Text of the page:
By Dr. Abdullahi Ahmed, Co-Principal, Deering High School
Here at Deering High school, as well as at Portland and Casco Bay High Schools, grades 10-12 are heading back to school for in-person learning.
I want to encourage parents to be patient with their children, work together with them, and support them. I also want to encourage parents to reach out to teachers for help, if students are having difficulty with the adjustment.
The challenge of getting kids reintroduced to school is a collective challenge, and one we need everyone to face and work on together. During the past year the academic learning gap between haves and have-nots has widened, and we need to help our kids shrink that gap.
But it’s been a long time since these teenagers have been in school, and students will need to restructure their routines. This will not be easy for many teenagers – or for their parents. Teenagers can be unique to manage even in normal circumstances, let alone during a major transition like this. But by talking supportively, treating teenagers with respect by discussing the situation directly, and also calling on the adults at school when help is needed, educators are confident that everyone will gradually settle back into in-person learning.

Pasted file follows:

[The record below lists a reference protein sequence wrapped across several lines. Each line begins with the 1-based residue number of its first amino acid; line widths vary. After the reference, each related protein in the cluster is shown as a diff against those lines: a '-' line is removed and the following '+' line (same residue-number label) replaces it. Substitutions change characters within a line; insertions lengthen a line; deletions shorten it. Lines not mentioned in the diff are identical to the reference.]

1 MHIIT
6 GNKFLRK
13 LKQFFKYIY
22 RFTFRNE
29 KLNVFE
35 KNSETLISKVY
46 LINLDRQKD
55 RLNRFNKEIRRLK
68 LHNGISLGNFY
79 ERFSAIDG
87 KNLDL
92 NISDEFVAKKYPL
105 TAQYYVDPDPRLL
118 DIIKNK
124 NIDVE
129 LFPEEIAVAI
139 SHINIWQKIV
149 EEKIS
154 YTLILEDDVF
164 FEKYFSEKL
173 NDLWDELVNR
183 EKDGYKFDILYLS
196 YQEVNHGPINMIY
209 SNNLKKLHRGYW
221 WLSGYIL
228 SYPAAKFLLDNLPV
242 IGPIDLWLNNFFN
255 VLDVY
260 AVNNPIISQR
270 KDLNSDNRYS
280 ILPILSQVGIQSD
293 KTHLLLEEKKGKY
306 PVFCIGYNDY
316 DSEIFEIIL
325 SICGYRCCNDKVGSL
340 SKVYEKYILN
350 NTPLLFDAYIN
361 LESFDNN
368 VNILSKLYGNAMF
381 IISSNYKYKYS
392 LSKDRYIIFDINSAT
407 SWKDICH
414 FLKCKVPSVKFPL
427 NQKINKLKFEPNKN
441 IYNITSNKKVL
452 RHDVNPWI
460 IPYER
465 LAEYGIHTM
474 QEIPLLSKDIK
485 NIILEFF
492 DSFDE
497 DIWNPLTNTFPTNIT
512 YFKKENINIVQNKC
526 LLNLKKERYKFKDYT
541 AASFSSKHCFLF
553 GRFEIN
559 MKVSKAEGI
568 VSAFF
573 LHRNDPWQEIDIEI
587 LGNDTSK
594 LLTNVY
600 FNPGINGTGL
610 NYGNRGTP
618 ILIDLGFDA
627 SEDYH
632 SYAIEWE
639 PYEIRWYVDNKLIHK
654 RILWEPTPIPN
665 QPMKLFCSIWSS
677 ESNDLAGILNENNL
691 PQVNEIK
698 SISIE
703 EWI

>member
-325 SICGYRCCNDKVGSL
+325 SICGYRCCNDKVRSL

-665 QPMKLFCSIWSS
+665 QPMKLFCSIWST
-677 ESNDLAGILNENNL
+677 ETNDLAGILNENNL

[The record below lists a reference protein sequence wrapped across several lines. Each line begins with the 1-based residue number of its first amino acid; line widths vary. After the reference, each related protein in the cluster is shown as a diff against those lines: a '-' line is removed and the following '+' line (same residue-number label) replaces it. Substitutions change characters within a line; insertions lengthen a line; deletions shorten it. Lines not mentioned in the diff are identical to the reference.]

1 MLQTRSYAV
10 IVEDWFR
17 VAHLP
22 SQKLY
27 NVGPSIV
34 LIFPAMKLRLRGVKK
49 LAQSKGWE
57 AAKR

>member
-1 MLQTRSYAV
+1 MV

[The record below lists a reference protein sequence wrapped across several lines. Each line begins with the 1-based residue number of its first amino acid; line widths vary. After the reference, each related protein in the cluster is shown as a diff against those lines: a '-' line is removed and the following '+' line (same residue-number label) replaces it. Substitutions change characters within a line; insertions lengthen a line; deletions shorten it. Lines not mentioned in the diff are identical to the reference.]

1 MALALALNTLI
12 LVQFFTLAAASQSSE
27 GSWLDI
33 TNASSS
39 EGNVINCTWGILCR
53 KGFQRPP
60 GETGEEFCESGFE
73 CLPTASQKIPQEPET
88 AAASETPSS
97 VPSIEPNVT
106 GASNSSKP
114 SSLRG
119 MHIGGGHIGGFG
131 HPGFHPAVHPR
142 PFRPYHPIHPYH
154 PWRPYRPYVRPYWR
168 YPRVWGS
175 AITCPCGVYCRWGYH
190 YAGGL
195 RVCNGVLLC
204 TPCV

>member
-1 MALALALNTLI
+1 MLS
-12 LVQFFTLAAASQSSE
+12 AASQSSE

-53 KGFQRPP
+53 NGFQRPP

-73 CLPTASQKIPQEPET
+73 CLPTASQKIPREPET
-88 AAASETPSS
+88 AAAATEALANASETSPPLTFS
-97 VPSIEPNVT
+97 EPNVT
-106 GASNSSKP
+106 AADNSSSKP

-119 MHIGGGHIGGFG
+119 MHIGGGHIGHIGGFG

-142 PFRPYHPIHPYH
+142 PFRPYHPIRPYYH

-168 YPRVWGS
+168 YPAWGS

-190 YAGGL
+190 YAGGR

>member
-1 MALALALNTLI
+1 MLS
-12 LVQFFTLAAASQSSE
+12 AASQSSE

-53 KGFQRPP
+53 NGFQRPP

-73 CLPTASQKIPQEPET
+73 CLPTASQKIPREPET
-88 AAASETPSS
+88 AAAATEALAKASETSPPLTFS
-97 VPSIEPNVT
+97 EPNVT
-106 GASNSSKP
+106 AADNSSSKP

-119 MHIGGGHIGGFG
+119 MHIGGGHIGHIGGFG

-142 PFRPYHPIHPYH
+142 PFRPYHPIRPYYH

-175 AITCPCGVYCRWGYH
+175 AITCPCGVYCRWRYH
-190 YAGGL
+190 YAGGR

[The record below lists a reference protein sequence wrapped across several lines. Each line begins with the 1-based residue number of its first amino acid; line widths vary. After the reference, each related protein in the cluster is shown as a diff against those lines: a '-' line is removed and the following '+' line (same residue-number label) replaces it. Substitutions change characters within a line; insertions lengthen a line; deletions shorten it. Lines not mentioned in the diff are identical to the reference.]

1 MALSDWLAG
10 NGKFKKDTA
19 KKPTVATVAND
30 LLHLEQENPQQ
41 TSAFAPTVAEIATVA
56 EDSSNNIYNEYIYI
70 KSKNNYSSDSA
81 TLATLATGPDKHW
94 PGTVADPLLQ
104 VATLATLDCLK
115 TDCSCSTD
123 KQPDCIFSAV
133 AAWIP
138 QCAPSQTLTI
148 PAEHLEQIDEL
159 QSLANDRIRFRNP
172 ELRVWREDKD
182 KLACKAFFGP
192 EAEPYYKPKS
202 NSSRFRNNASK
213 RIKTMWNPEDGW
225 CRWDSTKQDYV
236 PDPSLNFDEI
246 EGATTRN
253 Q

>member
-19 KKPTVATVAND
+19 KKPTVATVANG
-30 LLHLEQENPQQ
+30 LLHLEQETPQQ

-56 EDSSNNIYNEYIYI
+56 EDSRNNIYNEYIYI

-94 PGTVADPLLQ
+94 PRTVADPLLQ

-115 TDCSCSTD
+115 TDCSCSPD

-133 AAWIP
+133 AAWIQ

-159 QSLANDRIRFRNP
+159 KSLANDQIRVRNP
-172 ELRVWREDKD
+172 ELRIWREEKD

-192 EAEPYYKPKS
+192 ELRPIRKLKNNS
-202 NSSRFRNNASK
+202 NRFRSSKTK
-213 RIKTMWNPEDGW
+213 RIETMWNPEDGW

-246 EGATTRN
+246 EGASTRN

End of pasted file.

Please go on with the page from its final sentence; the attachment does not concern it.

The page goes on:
Educators feel strongly that students need the support of being in school. There have been significant attendance gaps on the part of many older students compared to previous years, and disengagement on the part of high school students has been growing. Many children need the support of routine in order to face tasks and get their work done. And as case numbers decline, and more and more people are vaccinated (I received my first dose!), many educators feel the time is right to get kids back in school. Younger students have been doing in-person learning in many districts most of this school year, so this is only new for a segment of the population.
If you have difficulty getting your student up in the morning, and to school on time, call the school, and say ‘I need to talk to an administrator, a guidance counselor, or a social worker.’ Share your challenges openly, so you can get help. Educators know that many students will need help from adults at school to get their social and emotional, as well as academic, needs met, and they are preparing to do their best for the kids. The schools also understand that there may be individual cases where circumstances prevent school attendance, but the expectation is for students to be in school. If needed, please contact the school to discuss exceptional circumstances.
Questions? Concerns? We will be building an FAQ page over the next couple days. If you have specific questions or concerns, submit them using this form. We will publish answers to commonly asked questions on the FAQ page.
Personally, I’m excited that everyone is heading back. I have missed the students – talking, discussing, and working with them. I have really missed them!